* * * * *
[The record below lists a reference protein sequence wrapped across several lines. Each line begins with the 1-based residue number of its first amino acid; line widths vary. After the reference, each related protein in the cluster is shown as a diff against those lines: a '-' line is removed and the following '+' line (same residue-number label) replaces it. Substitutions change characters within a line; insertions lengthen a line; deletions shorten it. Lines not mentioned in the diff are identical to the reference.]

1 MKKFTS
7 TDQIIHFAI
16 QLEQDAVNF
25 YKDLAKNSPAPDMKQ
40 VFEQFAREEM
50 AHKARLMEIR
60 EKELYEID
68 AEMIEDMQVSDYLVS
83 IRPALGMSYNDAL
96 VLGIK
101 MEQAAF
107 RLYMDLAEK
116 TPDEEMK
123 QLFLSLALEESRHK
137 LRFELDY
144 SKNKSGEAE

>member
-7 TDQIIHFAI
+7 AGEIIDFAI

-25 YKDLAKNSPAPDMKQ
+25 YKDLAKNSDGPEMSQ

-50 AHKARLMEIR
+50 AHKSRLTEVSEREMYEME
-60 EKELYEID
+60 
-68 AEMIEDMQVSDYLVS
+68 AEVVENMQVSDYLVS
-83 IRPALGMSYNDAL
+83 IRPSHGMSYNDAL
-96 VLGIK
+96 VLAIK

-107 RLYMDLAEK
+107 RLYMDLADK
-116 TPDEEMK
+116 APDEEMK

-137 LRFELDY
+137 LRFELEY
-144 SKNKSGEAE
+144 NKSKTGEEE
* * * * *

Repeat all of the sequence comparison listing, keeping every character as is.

[The record below lists a reference protein sequence wrapped across several lines. Each line begins with the 1-based residue number of its first amino acid; line widths vary. After the reference, each related protein in the cluster is shown as a diff against those lines: a '-' line is removed and the following '+' line (same residue-number label) replaces it. Substitutions change characters within a line; insertions lengthen a line; deletions shorten it. Lines not mentioned in the diff are identical to the reference.]

1 MKKFTS
7 TDQIIHFAI
16 QLEQDAVNF
25 YKDLAKNSPAPDMKQ
40 VFEQFAREEM
50 AHKARLMEIR
60 EKELYEID
68 AEMIEDMQVSDYLVS
83 IRPALGMSYNDAL
96 VLGIK
101 MEQAAF
107 RLYMDLAEK
116 TPDEEMK
123 QLFLSLALEESRHK
137 LRFELDY
144 SKNKSGEAE

>member
-7 TDQIIHFAI
+7 AGEIIDFAI

-25 YKDLAKNSPAPDMKQ
+25 YKDLAKNSDGPEMSQ

-50 AHKARLMEIR
+50 AHKSRLTEVSEREMYEME
-60 EKELYEID
+60 
-68 AEMIEDMQVSDYLVS
+68 AEVVENMQVSDYLVS
-83 IRPALGMSYNDAL
+83 IRPSHGMSYNDAL
-96 VLGIK
+96 VLAIK

-107 RLYMDLAEK
+107 RLYMDLADK
-116 TPDEEMK
+116 APDEEMK

-137 LRFELDY
+137 LRFELEY
-144 SKNKSGEAE
+144 NKSKTGEEE